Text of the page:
The founder of the World Economic Forum, Klaus Schwab, suggests that being surrounded by digital tech ‘will be a transformation unlike anything humankind has experienced before’. People and the organisations they inhabit could change profoundly as a result. We are at the start of a new industrial revolution that will see declining costs in tandem with rising efficiency. The mental models that underpin current systems will change thanks to this technology, shifting human behaviour and the ways in which the two interact. Artificial intelligence is chief among these technologies, leading a transformation happening 10 times faster and at 300 times the scale, or roughly 3,000 times the impact, of the Industrial Revolution.
Although robotics occupies a part of many a culture’s imaginary future reference points, artificial intelligence is very much a contemporary issue. In fact, approximately 25 percent of a typical CEOs’ time is currently spent on activities that could be done by facets of A.I., such as the analysis of reports and data to inform decisions. Given the wide range of applications A.I. could be used for, it is unsurprising that both 98 percent of corporate leaders see A.I. as essential for their businesses, and that 30 percent predict A.I. to be the biggest disruptor to their industry over the next five years.
These predictions all tend to suggest, either explicitly or implicitly, that the skill sets and aptitudes that still confer success today are set to change in a time-frame not much beyond that of a standard higher education degree. The days of robotic automation of millions of jobs may be years if not decades away, but the reconfiguring of job skills and aptitudes is already underway. Gains and losses will be inevitable within industries as emphases shifts; much as in the way that the skills needed to be a bank teller in the 1960’s differ markedly from those today.
What is set to change however, is the ways in which companies apply A.I. While some 84 percent of companies are already using A.I. in some form or another, however prosaically, key areas remain relatively untouched; only 2 percent are using artificial intelligence to monitor internal legal compliance, and only 3 percent to detect procurement fraud for example. Likewise, only 8 percent of manufacturing and service companies are using A.I. to allocate budgets across the company, and just 6 percent are using A.I. in pricing. Increasingly, as pricing, budget allocation and even compliance help deliver marginal (and not so marginal) gains, the pressure to infuse appropriate forms of A.I. into the processes and systems will increase. Indeed, the primary reason across all industries for adopting A.I. is to either sustain or create a competitive advantage.
The degree to which A.I. will shift markets is clear from this Figure. With 75 percent of respondents, A.I. is foreseen as enabling companies to move into new businesses, as well as prompting new organisations to enter existing markets. Since both new vectors of competition and exploring new business involve a necessary recalibration of skills, a new approach to change management is likely to be highly sought after in the coming years. For individuals however, the degree to which jobs and their requisite skills shift is likely to widen albeit in sometimes industry or job specific ways.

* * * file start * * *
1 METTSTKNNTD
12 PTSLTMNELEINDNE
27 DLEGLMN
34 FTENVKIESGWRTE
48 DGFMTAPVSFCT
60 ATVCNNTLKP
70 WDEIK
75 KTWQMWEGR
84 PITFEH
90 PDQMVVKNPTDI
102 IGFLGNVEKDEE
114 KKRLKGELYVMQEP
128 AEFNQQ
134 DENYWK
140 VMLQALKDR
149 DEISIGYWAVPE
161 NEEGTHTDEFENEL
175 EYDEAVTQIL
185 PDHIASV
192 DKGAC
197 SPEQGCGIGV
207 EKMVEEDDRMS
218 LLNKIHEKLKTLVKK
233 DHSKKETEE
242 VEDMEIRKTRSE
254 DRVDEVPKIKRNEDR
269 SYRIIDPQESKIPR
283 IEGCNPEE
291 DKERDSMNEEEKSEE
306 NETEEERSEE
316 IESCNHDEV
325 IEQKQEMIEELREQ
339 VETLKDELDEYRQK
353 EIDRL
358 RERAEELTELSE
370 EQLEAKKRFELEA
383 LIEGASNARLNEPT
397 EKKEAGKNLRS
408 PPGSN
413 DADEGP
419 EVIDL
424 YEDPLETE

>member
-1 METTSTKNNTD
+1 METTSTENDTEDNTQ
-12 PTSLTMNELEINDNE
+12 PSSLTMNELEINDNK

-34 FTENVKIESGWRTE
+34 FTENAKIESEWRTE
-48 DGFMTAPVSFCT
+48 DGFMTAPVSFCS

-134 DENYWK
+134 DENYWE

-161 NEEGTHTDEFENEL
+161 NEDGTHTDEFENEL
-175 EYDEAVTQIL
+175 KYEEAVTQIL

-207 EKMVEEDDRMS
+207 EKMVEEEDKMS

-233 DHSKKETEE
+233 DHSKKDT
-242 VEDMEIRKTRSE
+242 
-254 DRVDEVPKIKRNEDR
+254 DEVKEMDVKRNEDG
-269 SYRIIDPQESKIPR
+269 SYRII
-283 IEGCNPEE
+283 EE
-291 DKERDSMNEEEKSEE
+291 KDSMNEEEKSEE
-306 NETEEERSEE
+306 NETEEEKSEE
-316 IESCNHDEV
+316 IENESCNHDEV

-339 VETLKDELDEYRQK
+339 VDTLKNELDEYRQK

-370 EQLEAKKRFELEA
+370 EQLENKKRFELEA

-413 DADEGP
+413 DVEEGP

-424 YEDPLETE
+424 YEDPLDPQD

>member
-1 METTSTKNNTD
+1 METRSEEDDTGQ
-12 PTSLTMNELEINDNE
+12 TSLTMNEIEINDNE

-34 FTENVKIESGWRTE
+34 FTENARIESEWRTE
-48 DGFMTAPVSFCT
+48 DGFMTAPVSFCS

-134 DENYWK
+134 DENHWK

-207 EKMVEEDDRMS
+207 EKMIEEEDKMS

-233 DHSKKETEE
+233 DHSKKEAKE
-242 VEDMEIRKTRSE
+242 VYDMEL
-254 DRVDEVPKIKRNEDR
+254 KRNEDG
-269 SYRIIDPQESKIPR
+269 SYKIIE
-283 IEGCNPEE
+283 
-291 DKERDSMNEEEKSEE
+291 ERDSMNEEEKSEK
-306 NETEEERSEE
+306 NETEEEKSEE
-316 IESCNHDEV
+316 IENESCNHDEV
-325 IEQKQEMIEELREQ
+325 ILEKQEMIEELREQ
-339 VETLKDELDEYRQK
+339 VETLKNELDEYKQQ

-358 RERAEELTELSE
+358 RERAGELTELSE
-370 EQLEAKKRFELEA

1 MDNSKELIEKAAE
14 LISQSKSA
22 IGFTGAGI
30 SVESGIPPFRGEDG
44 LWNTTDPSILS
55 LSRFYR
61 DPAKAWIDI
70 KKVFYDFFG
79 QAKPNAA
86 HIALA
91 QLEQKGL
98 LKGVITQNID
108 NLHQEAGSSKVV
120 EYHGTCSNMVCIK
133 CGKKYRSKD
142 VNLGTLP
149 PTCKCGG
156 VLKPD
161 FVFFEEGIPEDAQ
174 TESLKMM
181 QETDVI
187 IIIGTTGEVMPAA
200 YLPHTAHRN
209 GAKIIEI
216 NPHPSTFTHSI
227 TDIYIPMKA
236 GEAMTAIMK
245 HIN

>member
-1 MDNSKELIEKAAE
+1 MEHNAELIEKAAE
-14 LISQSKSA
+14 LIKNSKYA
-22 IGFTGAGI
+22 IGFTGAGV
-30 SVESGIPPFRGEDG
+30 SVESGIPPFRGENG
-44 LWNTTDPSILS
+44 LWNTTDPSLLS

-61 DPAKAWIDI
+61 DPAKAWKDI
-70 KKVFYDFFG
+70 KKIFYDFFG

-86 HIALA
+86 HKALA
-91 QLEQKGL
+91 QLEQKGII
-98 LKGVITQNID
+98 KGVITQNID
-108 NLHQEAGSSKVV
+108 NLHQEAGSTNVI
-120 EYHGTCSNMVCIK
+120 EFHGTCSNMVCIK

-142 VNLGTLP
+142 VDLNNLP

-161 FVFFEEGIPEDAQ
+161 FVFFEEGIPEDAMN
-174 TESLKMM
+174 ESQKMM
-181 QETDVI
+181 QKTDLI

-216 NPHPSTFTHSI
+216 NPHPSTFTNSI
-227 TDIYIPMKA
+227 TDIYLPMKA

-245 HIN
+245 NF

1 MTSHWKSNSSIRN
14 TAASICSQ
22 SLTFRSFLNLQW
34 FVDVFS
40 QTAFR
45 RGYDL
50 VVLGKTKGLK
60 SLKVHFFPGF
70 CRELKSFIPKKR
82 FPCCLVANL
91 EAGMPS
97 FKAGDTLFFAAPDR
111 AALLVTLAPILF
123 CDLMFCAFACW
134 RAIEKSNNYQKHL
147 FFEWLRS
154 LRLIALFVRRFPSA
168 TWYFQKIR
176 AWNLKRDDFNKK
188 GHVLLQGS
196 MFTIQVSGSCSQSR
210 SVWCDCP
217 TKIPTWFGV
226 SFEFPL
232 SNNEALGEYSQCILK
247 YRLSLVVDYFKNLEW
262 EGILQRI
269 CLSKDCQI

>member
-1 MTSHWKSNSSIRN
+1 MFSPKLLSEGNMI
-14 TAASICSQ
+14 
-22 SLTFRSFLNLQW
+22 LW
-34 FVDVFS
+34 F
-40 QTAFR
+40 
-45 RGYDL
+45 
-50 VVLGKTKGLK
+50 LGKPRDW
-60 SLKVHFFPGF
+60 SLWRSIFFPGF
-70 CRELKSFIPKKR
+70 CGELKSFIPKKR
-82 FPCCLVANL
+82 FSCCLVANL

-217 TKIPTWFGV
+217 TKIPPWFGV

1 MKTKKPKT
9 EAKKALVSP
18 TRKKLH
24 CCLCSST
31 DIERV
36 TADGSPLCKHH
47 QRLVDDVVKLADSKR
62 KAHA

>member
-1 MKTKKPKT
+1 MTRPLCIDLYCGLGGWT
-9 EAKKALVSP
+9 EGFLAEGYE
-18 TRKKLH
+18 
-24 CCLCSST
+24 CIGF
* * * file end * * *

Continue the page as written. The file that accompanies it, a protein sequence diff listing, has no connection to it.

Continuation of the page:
Change for industries will depend on the calibration of their global size, the forecast economic impact of A.I. on the given sector and the related propensity for automation of jobs and job tasks.
Whilst it is important not to conflate ‘average A.I. economic impact,’ with a direct impact on jobs since there are other factors at play, the above matrix makes clear the extent to which far reaching change is occurring. The automotive market, for example, is in many ways the public poster boy for automation – few other forms are as direct, visible and talked about in the media as self-driving cars.
Even so, it remains forecast as one of the least economically impacted industries; in fact, as a percentage, only education is forecast to be less affected. In part. this is because the skills and human empathy needed to teach effectively are hard to recreate in A.I. It is worth remembering however that even within education, A.I. has a wide range of plausible applications and some futurists even believe that the biggest company in the world of 2030 will be an education based one that either does not yet exist or is below the radarix. If this prediction turns out to be correct, it is almost impossible to see how a mix of big data, micro-accreditation systems and personalised learning are not involved. It is also implausible to see how these drivers could coalesce without some form of A.I. driving or assisting the model. What then for the changes imminent in some of the more exposed industries?
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